It took me some time to finish this book: 650 pages including nearly 70 pages of footnotes. I think House of War: The Pentagon and the Disasterous Rise of American Power is an important book, and it did not get the attention it deserved when it came out earlier this year.
This book could only have been written by James Carroll, a National Book Award winner and former Roman Catholic priest. The book is really several stories woven together covering sixty years of American war policy as well as Carroll's own life. You see, Carroll's father was Lieutenant General Joseph Carroll , the first head of the Air Force Office of Special Investigations in 1947 and later became the longest serving head of the Defense Intelligence Agency. Carroll grew up roaming the halls of the massive Pentagon building, and on one level House of War is history of that behemoth structure: Carroll traces the history from its groundbreaking ceremony on September 11, 1941 to the 9/11 attack 60 years laters. From its dedication, the Pentagon in Carroll's narrative has been the source of a Niagara-like force that has led inexorably to war and militarism, affecting nearly every aspect of American society - from its foreign policy, to its academic institutions, to its major business enterprises. This is the all-powerful "military-industrial complex" that President Eisenhower spoke about in his farewell address to the nation.
What makes this book so extraordinary is the personal narrative. Carroll had access to many of the personalities at the Pentagon and State Department - such as former Sec. of Defense Robert McNamara - because of his father. So even though Carroll became a passionate anti-war activist priest and had a falling out with his father over Vietnam, the military leaders were for him not abstract monsters, but flesh and blood human beings he knew and loved. Even Curtis LeMay - the reckless advocate for nuclear war - was a neighbor and friend whom Carroll admired as a boy.
House of War begins the story of American militarism with the "original sin" of FDR in insisting on unconditional surrender by Germany. This policy eventually led to the firebombing of German civilians, and Carroll has an excellent discussion of British and American aerial warfare in WWII. Once the slaughter of civilians became an accepted practice of the US High Command, the deployment of the atomic bomb in Hiroshima and Nagasaki was a foregone conclusion. This was the inception of postmodern warfare, where the Pentagon "does not do body counts" (Tommy Franks on Iraqi civilian deaths). Success in war is measured today on the mitigation of military deaths: so the NATO bombing of Yugoslavia in 1999 was the perfect war where ONLY civilians were killed, while NATO suffered zero losses.
Carroll follows the rise of the Pentagon as the predominate force in American policy, early on breaking free of civilian control and oversight. To preserve its power base, the US military establishment has constantly had to exaggerate the threats it faces. Since the end of World War II, generals, admirals and their supporters have issued dire warnings of impending peril, always insisting that America develop and deploy more lethal weapons to counter a growing threat from the Soviet Union and monolithic Communism. Fear has always been their ultimate weapon, according to Carroll.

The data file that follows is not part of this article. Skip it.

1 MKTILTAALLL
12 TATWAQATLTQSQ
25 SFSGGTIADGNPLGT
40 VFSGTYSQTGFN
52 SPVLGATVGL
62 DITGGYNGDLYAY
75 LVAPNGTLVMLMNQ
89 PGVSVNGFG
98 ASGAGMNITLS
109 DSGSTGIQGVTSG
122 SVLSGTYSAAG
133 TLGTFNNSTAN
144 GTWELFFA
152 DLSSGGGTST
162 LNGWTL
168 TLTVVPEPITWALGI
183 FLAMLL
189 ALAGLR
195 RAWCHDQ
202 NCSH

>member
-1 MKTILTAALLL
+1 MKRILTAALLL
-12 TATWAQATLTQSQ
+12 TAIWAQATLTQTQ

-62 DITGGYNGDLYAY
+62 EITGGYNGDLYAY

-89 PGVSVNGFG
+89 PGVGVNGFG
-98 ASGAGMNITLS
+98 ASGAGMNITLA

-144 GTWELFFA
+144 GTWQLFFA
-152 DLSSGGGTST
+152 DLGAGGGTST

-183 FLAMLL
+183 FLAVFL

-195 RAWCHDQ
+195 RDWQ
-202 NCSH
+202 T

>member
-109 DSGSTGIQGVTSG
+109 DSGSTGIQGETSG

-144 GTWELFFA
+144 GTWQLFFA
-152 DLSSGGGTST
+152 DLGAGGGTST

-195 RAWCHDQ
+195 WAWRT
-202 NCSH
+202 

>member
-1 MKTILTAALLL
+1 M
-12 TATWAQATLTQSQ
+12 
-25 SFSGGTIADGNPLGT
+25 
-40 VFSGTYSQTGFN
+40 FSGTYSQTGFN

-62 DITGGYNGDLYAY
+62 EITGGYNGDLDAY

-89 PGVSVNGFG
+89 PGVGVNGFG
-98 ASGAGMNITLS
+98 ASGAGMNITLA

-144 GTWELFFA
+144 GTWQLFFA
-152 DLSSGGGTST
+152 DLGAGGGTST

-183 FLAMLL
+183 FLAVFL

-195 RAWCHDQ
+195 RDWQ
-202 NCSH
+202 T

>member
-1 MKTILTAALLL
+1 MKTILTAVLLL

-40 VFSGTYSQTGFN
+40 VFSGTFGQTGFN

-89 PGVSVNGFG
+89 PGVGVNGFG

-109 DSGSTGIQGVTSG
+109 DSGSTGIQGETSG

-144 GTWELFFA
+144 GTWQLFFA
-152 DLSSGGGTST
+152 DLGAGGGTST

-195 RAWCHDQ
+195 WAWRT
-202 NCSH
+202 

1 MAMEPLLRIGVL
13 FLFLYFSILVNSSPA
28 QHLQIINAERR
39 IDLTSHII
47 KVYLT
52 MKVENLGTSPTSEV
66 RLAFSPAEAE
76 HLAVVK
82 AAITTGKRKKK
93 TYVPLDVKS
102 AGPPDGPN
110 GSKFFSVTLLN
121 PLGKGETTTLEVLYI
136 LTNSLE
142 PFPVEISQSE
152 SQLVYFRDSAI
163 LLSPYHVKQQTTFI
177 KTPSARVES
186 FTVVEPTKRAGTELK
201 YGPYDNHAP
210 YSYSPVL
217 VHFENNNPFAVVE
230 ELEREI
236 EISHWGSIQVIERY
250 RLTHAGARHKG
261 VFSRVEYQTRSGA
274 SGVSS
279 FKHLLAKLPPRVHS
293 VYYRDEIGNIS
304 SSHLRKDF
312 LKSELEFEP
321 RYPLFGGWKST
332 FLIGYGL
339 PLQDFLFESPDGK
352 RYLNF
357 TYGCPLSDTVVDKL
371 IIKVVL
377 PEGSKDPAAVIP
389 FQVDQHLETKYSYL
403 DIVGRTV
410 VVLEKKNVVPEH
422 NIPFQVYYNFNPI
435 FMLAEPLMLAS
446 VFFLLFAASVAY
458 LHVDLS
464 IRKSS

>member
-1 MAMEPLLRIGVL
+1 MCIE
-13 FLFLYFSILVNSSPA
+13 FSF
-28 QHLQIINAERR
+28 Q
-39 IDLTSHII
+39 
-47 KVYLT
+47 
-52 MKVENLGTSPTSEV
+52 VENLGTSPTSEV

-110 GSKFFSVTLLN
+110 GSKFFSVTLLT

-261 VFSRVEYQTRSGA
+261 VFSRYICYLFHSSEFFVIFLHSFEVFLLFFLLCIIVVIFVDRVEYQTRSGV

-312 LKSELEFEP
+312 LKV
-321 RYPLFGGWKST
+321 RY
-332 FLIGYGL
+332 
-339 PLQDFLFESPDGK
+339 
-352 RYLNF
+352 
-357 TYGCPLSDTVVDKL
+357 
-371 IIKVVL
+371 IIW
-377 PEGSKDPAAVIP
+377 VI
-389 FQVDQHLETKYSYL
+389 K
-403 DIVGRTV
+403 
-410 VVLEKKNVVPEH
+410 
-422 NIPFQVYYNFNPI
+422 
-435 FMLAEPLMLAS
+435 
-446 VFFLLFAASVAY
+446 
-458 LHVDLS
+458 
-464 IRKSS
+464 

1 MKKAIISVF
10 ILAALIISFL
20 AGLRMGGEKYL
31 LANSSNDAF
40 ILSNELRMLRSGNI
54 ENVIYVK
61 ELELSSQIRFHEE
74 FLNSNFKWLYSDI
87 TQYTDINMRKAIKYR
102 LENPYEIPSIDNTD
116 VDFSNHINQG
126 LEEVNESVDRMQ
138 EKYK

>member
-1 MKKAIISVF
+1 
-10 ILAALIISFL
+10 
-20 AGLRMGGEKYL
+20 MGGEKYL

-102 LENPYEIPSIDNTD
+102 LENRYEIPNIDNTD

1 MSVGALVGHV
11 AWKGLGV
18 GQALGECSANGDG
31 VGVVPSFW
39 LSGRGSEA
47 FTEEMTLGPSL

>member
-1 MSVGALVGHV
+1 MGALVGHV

We see this clearly today, as the US Senate just approved a monstrously bloated defense budget of $480 billion - this in response to a threat described by President Bush as much greater than Nazism, Communism, and Fascism, brought about by 12 fanatics using duct tape and box cutters.
What prevents House of War from succumbing to total despair and the inevitability of cataclysmic nuclear warfare is Carroll's understanding of history as shaped by human beings. Thus there were courageous voices for peace and disarmament - individuals like fellow priests Daniel and Phillip Berrigan, who were imprisoned off and on for their activism against the Vietnam war, or the MIT graduate student Randall Fosberg, who started the Nuclear Freeze initiative which changed the course of the Cold War. Thus John F. Kennedy rejected the advice to use nuclear weapons against Cuba and then secured the passage of the Nuclear Test Ban Treaty. And even a Ronald Reagan - locked into a simple-minded Cold War "good vs. evil" mindset - responded to the human entreaties of Mikhail Gorbachev and effected the first real and significant reduction of America's nuclear arsenal (later reversed under Clinton). At every stage human beings stepped back from the precipice to save the world - but that now has changed with an administration that advocates pre-emptive war (the "Bush Doctrine")and an abrogation of basic human rights.
And so Carroll is able to end this tragic history on a note of cautious hope:
I have written the book about the great Building into which my father took me as a child, before I could see anything but greatness. I have written this book as a way of honoring my parents, and loving them. Once my father warned me of the danger of a coming war, and he commissioned me to do something about it. So I have written this book. Like every other person who lives long enought to bury his father, I learned from him the ultimate lesson of my own mortality. How briefly on the earth we are. Too briefly, I insist, not to find another way to live than by killing. More than for my parents, I have written this book, in love, for my children. And for everyone’s. Let us cherish their future. (James Carroll - House of War).